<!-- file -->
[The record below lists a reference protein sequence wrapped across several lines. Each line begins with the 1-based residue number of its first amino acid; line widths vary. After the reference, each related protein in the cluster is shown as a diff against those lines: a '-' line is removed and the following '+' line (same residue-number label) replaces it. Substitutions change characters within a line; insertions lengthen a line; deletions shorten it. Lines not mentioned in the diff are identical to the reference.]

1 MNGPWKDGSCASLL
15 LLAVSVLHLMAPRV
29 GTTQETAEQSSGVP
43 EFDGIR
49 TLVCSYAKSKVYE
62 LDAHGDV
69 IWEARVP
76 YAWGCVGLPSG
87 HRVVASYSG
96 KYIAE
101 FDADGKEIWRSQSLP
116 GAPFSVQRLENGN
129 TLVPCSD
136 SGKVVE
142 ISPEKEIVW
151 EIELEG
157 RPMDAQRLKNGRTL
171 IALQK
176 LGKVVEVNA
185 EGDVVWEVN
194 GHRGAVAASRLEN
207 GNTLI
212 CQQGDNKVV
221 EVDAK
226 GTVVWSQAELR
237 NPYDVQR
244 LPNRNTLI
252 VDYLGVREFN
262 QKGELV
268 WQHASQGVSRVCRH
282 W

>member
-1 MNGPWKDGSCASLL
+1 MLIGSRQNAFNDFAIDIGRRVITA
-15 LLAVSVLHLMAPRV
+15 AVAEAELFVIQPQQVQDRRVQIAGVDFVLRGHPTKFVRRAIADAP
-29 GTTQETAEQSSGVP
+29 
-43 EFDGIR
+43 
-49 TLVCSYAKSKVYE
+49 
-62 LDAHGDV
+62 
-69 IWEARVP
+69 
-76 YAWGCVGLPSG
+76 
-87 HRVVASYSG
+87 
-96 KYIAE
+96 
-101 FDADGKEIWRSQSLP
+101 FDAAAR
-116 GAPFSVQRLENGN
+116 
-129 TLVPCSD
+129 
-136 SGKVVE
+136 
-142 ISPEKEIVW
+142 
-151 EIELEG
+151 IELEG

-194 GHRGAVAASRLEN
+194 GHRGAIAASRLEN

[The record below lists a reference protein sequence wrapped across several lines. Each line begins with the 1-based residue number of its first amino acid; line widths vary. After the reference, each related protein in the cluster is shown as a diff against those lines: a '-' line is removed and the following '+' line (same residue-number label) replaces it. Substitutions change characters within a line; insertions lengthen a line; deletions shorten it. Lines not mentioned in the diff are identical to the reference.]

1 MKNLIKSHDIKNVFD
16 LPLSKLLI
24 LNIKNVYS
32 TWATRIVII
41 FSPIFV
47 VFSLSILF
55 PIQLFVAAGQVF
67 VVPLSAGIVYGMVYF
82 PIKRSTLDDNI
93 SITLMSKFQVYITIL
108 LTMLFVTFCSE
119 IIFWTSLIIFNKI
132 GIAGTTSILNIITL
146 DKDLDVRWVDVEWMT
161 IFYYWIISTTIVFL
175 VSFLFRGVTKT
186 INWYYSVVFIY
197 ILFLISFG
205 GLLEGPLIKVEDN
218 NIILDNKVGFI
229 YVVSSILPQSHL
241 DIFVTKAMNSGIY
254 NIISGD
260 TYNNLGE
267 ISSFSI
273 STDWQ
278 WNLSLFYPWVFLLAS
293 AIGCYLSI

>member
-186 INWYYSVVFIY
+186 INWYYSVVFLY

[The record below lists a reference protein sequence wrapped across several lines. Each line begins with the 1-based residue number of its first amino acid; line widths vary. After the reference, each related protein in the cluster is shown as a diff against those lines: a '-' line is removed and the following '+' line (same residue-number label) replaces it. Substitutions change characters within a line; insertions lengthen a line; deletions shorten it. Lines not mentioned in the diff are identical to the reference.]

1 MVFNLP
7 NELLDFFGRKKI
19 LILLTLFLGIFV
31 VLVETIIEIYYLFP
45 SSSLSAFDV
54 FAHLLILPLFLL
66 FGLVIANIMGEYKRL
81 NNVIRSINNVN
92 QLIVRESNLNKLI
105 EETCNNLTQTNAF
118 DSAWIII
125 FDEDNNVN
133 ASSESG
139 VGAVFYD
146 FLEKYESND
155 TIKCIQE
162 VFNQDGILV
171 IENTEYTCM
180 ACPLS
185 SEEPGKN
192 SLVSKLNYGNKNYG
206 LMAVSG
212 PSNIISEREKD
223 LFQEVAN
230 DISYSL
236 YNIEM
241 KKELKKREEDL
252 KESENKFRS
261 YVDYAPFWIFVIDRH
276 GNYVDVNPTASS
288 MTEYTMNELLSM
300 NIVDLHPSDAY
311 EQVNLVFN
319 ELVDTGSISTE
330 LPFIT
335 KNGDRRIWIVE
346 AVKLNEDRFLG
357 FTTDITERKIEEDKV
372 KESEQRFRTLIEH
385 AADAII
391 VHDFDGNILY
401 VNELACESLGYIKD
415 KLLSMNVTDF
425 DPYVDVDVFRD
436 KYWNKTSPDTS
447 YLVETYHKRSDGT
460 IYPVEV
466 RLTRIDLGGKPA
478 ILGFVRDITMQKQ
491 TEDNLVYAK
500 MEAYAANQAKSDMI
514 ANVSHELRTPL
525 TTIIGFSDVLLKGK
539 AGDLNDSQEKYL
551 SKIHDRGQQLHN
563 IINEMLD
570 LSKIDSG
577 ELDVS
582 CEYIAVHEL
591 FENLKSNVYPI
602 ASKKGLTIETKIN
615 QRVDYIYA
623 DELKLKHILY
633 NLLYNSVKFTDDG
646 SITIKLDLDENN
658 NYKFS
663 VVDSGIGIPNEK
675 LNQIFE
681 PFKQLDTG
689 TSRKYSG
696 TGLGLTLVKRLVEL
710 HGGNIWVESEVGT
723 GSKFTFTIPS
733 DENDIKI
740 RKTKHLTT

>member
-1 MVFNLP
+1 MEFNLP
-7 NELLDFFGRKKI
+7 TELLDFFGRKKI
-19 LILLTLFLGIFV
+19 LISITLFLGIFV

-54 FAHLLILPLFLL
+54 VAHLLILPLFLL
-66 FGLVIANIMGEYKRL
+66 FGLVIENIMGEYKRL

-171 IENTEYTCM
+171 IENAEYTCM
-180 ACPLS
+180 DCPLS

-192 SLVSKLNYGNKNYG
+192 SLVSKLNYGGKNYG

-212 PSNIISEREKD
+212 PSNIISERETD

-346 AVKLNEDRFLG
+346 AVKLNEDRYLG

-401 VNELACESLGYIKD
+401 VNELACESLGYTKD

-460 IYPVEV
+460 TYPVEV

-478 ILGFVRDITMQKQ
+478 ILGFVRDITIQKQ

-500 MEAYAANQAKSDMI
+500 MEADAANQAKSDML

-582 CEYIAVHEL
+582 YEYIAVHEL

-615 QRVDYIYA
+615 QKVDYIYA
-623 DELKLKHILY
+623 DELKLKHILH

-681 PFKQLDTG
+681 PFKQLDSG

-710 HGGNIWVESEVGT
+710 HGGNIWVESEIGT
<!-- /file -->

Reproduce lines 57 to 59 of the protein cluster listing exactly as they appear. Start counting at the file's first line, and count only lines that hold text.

+116 
-129 TLVPCSD
+129 